"Last year I had a really bad winter, but this year the winter was much more consistent," he said. "I had consistent training and my wife looked after me pretty well. [The win] is a nice confirmation that things are on the right track."
Hammond moved into the overall classification lead by six seconds over Boonen, thanks to the bonus seconds awarded for the win. The next four days are flat, but with bonus seconds and windy stages, anything can happen before the final overall win is decided.
"It is going to be very difficult to win the overall here," he said. "It is a seconds game. I have won a stage, I am leading now and that is nice. We have six riders in the front; it would not surprise me if one of our guys took a flyer and took a jersey by winning the stage."
Cervélo's Heinrich Haussler is in third overall, seven second behind Hammond. Teammate Andreas Klier is 11 seconds back.
The Tour of Qatar, February 1 to 6, continues with a 137.5 kilometre stage to the Doha Golf Club tomorrow.
Davis lays out schedule, targets
By Shane Stokes
Morale boosted by his dominant win in the Tour Down Under, Allan Davis (Quick Step) is back in Spain and honing his form prior to Milano-Sanremo. He is likely to resume racing in the Giro della Provincia di Grosseto, running from February 13 - 15, then ride the Tour du Haut Var and Tirreno-Adriatico.
The initial part of his season is based around targeting selected one day events. "The first objective for me is Milano-Sanremo," he said. "Then I have got some other objectives that I haven't done in the past, but that I'd like to concentrate on for the rest of my career. The Amstel Gold race, for one, and Flèche Wallonne. As I get older, I think I'm more suited to that race as well."
After that, his focus will turn to the three-week races. "I am also definitely down for the Giro so I will be looking for a stage win there," he said. "Then we will see what happens for the Tour. Bearing in mind that Tom Boonen is in the team as well, I'll be giving 100 percent for him when we are in races together. But I might get my chance somewhere."
Davis ruled out aiming for a win in the UCI Road World Championships this year. He said that he expects the course to be too tough for him, but that he'd be happy to ride for fellow Australians Cadel Evans and Michael Rogers.
Tour de Nez still partying in 2009
By Mark Zalewski, North American Editor
Despite the recent announcements of a few North American UCI and NRC races canceling or postponing for 2009, there is still good news for American race fans. The long-running Tour de Nez, located in the Reno and Lake Tahoe areas on the Nevada-California border, is back again from June 16-21 and is focusing more on its roots - a party that launched a bike race.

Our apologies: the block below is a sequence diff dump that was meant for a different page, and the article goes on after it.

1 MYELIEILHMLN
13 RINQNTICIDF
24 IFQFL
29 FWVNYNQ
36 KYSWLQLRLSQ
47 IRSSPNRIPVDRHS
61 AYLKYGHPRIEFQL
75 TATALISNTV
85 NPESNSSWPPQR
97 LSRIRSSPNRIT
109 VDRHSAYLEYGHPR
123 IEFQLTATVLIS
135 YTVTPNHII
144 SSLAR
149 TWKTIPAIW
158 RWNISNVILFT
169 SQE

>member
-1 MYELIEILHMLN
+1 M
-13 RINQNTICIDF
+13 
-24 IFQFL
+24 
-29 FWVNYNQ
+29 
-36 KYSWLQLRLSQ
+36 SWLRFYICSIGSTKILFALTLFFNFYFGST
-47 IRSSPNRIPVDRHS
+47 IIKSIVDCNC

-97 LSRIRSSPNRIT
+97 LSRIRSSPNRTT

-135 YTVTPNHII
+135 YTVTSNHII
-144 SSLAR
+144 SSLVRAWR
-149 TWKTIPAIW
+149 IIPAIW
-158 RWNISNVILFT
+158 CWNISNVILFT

The 2008 edition was a rebirth of sorts that consisted of huge growth - from a downsized pair of criteriums in 2007 into a four-stage omnium that featured two challenging road races at the Northstar ski resort. But for 2009, the race wants to refocus itself to bring out the social aspect that made it popular over the years.
"The whole point in 2009 is to recreate the whole party aspect of Nez that seemed to slip a little with the growth last year," race director Tim Helion told Cyclingnews.
The two main changes are the return to well-known downtown Reno criterium, which was moved to a casino last year -- and the elimination of the larger road race around the Northstar resort, which while epic, posed road closure challenges that Healion said are being addressed. Still Northstar will be featured as the finale, with the circuit course that rides right through the middle of the resort village.
The change of the Reno criterium away from the downtown in 2008 was significant, and the city's higher-ups realized the event's worth when it was gone. "The City of Reno stepped up and demanded that we bring it back to the downtown course," said Healion. "It is the epic legendary Tour de Nez single day course; ten turns [with] a chicane, down on the river [with] short steep hills."
But of course the main focus are the parties that encompass the racing, which according to Healion, will culminate on the final day at the Northstar resort. "[A] big party in Truckee, big party in downtown Reno, and a big party at the grand finale at Northstar!"
Boonen impressed with Cervélo's Qatar performance
By Gregor Brown in Al Khor, Qatar
Tom Boonen (Quick Step) was impressed with what the Cervélo Test Team did to produce the win and overall lead for Roger Hammond in stage two of the Tour of Qatar Monday in Al Khor.
"It is a really strong team," said Boonen. "They were not afraid to race into their hands, they earned it."